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A 'Great Honour' for John Twomey, Ireland's Seasoned Paralympian

7th September 2016
Irish Olympic Sailing News
John Twomey, skipper of Ireland's Sonar keelboat with crew  Austin O'Carroll and Ian Costelloe John Twomey, skipper of Ireland's Sonar keelboat with crew Austin O'Carroll and Ian Costelloe Photo: World Sailing

Some people just keep going and going. Ireland's Sonar helm, John Twomey, of Kinsale Yacht Club, can safely be put in to that bracket as he enters his 11th Paralympic Games at Rio 2016 writes Richard Aspland.

It is this longevity that has appealed to Twomey's Paralympic committee to give the evergreen athlete the honour of flagbearer in what he has admitted will be his final Games.

On being chosen as flagbearer, Twomey said, "This is the first time I've carried the flag in the Paralympics and it's a great honour for me and for my family that I've been chosen by Paralympics Ireland to carry the flag in the Opening Ceremony.

"It will be good because this is going to be my last Paralympics. I will retire from Paralympic sport after this and it's a great honour to be asked and chosen to do it.”

Sailing had its Paralympic debut as a fully integrated sport at the Sydney 2000 Games, so any detectives among you will have deduced that Twomey changed to the water based action from another sport. In the Irishman's case, the discus.

"My first Paralympic Games were in Toronto in 1976 and I threw the discus there. I continued throwing the discus right up to 1996 in Atlanta when I retired from athletics at that stage. I was lucky. I had a good career in between, I was always in the top four or five in the world. I was third in 1984 and I won gold in 1988 so I had a really good athletics career.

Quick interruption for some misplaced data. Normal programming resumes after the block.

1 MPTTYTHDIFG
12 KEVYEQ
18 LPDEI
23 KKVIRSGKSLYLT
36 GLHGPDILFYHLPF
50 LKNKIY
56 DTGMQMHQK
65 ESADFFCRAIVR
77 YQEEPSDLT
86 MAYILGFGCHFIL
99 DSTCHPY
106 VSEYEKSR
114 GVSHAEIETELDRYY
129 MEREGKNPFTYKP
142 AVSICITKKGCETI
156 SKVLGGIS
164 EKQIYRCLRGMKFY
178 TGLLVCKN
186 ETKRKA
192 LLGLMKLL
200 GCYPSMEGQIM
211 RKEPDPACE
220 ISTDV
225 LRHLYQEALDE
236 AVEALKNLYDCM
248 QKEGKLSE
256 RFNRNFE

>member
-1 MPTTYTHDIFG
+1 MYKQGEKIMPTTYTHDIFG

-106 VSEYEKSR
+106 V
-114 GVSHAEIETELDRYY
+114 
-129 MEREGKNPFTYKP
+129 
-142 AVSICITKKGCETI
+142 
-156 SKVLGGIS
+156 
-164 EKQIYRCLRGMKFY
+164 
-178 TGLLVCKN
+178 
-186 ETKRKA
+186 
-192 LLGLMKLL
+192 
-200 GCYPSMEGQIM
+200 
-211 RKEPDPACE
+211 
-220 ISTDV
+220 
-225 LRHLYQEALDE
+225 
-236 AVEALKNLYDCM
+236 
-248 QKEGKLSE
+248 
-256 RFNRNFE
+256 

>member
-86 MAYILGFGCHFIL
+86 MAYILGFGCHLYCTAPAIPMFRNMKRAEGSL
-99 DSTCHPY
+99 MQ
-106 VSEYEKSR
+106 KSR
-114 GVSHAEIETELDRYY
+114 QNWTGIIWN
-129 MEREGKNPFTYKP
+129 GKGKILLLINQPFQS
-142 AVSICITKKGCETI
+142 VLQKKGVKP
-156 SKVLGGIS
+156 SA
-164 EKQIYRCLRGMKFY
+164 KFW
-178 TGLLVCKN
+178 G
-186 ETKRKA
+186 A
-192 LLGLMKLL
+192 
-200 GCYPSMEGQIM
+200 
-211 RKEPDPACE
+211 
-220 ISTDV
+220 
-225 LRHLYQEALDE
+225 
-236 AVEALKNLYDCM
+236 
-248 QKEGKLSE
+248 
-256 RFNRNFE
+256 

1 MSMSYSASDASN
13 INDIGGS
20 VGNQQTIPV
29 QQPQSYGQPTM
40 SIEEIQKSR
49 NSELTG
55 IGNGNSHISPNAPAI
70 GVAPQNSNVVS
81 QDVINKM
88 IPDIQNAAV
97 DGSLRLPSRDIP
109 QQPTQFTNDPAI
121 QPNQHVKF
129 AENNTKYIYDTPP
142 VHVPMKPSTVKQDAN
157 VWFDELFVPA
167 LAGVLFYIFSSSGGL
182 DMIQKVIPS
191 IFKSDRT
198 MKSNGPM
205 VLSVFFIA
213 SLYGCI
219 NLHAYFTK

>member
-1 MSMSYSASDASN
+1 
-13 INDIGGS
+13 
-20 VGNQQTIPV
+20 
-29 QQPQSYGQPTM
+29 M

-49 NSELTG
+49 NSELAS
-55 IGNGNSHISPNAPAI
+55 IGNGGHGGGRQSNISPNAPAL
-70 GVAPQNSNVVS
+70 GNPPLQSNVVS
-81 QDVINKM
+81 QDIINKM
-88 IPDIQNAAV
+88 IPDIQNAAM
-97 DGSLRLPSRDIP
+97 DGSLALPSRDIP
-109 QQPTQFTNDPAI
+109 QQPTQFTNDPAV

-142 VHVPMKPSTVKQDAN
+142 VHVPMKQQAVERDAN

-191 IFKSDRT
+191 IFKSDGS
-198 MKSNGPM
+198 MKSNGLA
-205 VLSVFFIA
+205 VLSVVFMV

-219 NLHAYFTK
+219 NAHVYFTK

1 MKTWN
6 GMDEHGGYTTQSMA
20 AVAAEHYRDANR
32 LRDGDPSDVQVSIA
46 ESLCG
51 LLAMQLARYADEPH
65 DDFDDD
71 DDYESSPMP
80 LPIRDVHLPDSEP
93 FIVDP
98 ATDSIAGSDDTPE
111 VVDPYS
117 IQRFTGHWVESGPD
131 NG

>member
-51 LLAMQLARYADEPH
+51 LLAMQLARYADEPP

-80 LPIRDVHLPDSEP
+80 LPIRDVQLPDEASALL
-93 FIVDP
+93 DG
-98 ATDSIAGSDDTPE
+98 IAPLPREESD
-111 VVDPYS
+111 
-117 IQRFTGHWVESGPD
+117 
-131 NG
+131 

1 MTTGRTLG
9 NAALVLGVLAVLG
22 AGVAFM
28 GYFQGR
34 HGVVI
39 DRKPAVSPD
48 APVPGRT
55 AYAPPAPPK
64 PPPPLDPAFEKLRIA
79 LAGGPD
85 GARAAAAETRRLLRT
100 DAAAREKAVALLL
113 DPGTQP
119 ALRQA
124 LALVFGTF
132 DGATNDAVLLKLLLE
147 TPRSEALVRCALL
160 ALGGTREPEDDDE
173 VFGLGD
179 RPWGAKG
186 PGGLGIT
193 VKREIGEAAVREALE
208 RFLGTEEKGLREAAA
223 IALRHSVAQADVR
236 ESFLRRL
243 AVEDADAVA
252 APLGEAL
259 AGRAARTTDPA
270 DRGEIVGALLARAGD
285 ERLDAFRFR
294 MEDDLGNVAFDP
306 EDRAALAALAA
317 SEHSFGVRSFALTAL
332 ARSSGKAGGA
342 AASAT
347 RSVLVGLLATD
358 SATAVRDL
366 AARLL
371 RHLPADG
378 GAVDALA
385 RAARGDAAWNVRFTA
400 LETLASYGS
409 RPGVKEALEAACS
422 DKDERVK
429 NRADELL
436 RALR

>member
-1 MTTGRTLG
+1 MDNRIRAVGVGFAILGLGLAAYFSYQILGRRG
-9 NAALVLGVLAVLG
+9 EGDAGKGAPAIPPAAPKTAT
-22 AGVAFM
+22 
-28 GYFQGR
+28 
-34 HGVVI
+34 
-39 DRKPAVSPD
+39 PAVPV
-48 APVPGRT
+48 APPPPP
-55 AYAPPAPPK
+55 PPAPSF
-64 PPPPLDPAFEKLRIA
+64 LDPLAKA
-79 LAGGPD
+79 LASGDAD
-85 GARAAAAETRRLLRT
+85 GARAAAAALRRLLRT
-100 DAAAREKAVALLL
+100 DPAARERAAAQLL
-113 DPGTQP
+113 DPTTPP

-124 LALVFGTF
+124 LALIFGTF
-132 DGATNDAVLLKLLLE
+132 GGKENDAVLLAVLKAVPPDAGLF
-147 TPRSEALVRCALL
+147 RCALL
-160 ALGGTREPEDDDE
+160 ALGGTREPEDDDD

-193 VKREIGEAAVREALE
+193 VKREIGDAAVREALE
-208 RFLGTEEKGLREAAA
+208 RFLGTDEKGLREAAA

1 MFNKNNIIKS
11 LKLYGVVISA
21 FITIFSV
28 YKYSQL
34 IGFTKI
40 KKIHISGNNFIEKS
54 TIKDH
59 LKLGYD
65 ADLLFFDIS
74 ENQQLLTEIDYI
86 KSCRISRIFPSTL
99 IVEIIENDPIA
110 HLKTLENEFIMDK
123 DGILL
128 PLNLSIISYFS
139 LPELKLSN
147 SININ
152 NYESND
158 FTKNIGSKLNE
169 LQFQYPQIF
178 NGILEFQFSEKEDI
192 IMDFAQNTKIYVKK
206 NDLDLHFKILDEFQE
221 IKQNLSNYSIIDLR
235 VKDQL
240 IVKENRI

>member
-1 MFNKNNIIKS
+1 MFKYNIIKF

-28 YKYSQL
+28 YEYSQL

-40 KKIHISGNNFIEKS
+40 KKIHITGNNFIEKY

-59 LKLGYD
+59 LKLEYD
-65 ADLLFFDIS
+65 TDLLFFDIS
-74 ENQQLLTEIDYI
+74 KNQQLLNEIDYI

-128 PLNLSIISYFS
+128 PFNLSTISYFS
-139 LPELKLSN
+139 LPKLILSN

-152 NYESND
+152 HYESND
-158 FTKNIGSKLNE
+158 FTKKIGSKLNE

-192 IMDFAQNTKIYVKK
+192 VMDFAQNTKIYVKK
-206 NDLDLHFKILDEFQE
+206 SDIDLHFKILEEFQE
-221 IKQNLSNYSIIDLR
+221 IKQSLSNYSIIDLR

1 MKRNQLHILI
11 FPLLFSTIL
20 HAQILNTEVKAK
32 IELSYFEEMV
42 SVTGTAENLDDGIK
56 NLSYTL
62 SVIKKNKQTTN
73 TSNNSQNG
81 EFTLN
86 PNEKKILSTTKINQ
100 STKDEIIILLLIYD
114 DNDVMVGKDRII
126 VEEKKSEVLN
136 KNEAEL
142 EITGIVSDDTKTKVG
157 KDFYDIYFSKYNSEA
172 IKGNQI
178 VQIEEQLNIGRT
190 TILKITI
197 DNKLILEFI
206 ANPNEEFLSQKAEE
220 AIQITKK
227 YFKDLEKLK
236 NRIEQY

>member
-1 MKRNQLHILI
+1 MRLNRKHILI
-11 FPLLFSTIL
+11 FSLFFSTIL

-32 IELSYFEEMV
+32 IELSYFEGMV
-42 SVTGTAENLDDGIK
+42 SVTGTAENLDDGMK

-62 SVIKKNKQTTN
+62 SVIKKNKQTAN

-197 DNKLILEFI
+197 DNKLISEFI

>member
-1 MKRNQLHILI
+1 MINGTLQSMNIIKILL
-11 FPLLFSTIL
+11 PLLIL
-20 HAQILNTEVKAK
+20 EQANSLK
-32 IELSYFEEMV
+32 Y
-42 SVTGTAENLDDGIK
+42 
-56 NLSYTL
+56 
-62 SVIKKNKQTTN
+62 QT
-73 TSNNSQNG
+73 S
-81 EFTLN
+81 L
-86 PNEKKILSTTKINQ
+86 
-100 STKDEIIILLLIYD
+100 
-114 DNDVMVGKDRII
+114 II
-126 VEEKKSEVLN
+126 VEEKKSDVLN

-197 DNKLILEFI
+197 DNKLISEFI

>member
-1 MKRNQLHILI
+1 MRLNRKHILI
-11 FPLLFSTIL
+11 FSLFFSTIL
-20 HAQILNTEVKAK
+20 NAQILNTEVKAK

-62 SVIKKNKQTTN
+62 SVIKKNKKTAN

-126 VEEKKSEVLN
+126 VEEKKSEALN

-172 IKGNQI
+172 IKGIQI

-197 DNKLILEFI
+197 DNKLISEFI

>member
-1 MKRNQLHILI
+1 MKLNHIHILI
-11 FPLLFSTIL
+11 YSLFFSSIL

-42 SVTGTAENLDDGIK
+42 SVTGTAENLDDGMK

"But I'd always been involved in sailing since I had my accident. I sailed in Kinsale, that's where I'm based in County Cork. I'm involved in the Yacht Club there. I sailed in the Dragon Class and the Challengers and I sailed in pretty much every boat in the club.”

Even with a good discus career and his love of sailing, Twomey didn't want to restrict himself to just two Paralympic sports, so he also dabbled in a spot of table-tennis, "I was really somebody they brought in when they were stuck. I wasn't really a world class table tennis player but I did play reasonable table tennis and they drafted me in whenever they were stuck in the team events.”

With a long Paralympic history, it could be tough to narrow down some highlights, but Twomey manages to do it, "I suppose there are two things. One is winning in Seoul, that was a great highlight of my career as a field eventer. But then in sailing, in our first outing in Sydney we won one of the first races so that was also a very memorable occasion.”

When some sports people retire, those memories and the thrill of competition often gives you second thoughts about retirement, but for Twomey he's adamant this is his swansong, "This is definitely my last one. It's time to hand over to a young brigade. It's been a great Paralympic career, you know, probably a bit too long. I've enjoyed it and the health and fitness Paralympic sport brings to me is enormous.”

As for that 'young brigade', it would be a shame to lose a wealth of Paralympic experience, and Twomey couldn't agree more, "It would be nice to mentor and it would be nice to have a new crop of Irish sailors at a Paralympic level. I will make my services available to help with that. It's important that athletes that have had a good career in Paralympics give something back when they retire from active competition themselves.”

That is the future, for now Twomey and team mates Austin O'Carroll and Ian Costelloe have a more pressing issue to deal with, the imminent Rio 2016 Paralympic Sailing Competition. And what better way to finish a long and distinguished Paralympic career?

"Obviously a medal would be a nice way to finish off my last Paralympics.”

Published in Olympic

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